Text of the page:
ISSN (Print) - 0012-9976 | ISSN (Online) - 2349-8846

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Financial Sector Reforms

Unified Financial Code: Is India Ready? A Critique on the Financial Sector Legislative Reforms Commission Report by S S Tarapore; Gurgaon: LexisNexis, 2015; pp xii+166, ₹295.

Financial Reforms in an Endogenous Money Economy

An examination of the Reserve Bank of India's monetary policy leaves little doubt that India can be suitably characterised as an endogenous money economy. In an endogenous money environment, financial reforms will prove ineffective in stimulating credit supply to large commercial borrowers. They may, however, prove counterproductive by sharpening the credit constraints faced by agricultural and other petty producers in the economy.

Strengthening Dynamic Role of Monetary Policy

The repo rate exceeding the overnight call money rate continuously for months and the forward premia for the US dollar in the domestic forex market dipping below interest rate differentials may be said to reflect loss of effectiveness of monetary instruments. To restore the dynamic aspect of monetary policy, action on three fronts is called for.

Secondary Market to the Fore

The growth of the financial market in 2002-03 was much more marked in the secondary market than in the primary segment. Turnover in all three components of the secondary market - equity, debt and forex - continued to grow apace.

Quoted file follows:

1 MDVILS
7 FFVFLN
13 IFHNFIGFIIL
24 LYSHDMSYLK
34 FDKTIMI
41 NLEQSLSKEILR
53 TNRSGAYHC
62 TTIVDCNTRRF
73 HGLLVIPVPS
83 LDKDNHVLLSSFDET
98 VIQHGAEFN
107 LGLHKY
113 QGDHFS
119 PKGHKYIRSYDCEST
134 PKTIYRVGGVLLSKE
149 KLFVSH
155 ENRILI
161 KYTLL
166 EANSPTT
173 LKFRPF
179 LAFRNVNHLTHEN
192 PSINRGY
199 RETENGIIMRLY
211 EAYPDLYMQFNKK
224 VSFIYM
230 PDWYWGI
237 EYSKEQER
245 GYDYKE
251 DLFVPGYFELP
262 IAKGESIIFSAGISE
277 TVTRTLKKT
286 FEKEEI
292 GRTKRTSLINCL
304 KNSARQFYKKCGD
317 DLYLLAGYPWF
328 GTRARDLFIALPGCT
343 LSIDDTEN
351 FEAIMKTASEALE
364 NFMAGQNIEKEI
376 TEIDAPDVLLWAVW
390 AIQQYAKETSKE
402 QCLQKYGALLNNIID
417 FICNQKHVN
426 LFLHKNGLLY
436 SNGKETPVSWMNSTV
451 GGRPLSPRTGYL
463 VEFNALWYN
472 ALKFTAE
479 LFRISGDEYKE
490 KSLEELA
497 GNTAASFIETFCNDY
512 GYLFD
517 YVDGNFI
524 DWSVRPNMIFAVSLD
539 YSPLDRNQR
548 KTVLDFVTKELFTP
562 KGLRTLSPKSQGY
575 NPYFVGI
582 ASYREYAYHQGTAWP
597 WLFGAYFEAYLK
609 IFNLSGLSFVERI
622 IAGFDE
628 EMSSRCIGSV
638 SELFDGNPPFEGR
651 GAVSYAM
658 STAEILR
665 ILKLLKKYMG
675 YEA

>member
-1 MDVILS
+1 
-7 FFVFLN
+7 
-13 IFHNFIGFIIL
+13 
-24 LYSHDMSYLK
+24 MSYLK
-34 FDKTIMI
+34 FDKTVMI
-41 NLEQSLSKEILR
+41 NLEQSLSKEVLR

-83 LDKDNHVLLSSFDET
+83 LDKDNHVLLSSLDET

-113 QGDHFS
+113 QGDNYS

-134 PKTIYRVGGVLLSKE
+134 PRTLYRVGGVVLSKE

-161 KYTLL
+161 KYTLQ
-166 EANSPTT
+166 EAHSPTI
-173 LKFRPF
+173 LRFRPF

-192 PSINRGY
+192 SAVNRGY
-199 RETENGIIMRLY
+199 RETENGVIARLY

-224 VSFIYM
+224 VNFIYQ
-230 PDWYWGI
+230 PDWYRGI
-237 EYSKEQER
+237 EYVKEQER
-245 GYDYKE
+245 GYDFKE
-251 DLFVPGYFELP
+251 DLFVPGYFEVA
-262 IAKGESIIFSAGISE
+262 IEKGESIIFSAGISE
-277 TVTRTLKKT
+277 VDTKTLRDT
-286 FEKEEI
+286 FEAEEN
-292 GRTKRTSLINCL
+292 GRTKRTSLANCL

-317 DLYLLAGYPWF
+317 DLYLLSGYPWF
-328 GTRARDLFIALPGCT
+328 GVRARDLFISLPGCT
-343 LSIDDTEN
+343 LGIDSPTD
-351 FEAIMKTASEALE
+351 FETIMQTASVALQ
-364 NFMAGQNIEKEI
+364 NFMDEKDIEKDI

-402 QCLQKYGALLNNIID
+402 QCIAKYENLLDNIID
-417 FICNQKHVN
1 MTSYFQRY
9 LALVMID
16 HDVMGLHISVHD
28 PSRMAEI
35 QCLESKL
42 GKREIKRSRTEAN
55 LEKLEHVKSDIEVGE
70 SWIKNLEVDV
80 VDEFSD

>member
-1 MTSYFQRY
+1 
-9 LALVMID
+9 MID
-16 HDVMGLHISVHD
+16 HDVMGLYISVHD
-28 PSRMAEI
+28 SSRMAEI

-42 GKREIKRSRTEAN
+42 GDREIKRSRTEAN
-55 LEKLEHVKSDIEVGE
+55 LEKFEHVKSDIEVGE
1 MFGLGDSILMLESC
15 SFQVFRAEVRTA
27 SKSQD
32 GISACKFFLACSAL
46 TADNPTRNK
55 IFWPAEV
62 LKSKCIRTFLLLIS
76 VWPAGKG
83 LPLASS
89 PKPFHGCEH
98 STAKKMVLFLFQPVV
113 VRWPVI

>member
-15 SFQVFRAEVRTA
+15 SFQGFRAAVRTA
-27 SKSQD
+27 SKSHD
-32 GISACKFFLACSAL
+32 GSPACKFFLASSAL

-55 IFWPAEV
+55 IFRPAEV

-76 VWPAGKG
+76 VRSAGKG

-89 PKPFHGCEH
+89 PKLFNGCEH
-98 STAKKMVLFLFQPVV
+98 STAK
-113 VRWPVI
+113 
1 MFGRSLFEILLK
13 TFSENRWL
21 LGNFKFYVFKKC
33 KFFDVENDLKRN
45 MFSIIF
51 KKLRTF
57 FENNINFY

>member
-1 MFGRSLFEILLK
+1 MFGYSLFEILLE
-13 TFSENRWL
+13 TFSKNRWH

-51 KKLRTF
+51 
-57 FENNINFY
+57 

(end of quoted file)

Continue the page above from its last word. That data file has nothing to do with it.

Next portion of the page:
Banking: Missing Dynamism

Even as banks have come to possess a growing share of the community's financial resources, it is the absence of dynamism shown by them in expanding their credit base regionally, functionally and by the size of borrowers that continues to hurt the process of domestic investment and growth. It is necessary for them in a competitive environment to introduce more dynamic instruments of lending and enhance organisational capabilities to shoulder more nuanced lending practices, both of which are missing in the current banking scenario.

Reforming Indian Debt Markets

While equity markets in India have got radically transformed since the 1991-92 securities scam, the government securities markets have not changed very much except that the Reserve Bank of India has significantly improved the settlement process. Recognising the need for introducing transparency and to reform the secondary markets in government securities and money market instruments, the RBI will soon operationalise the Negotiated Dealing System (NDS). Simultaneously, the Clearing Corporation of India (CCIL), promoted by major banks, financial institutions and primary dealers, will be a key market infrastructure to significantly improve market efficiency and integrity. Together with the NDS, the CCIL will introduce major reforms in the way the government securities and money markets function today.
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